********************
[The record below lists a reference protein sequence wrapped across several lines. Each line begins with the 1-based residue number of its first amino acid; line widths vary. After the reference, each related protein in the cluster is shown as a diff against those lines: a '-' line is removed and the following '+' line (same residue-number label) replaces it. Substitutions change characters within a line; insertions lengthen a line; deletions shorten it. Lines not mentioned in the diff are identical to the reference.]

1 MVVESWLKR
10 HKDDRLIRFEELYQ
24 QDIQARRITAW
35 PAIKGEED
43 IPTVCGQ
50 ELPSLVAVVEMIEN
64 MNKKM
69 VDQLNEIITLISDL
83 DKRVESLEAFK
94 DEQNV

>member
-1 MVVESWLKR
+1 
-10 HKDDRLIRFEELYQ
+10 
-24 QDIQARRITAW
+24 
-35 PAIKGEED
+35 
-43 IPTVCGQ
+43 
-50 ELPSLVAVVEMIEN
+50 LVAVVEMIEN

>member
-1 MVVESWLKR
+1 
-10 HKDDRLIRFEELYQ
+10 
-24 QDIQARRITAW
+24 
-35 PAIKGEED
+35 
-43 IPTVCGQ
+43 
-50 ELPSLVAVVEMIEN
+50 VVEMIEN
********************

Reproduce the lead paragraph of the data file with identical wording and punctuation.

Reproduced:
[The record below lists a reference protein sequence wrapped across several lines. Each line begins with the 1-based residue number of its first amino acid; line widths vary. After the reference, each related protein in the cluster is shown as a diff against those lines: a '-' line is removed and the following '+' line (same residue-number label) replaces it. Substitutions change characters within a line; insertions lengthen a line; deletions shorten it. Lines not mentioned in the diff are identical to the reference.]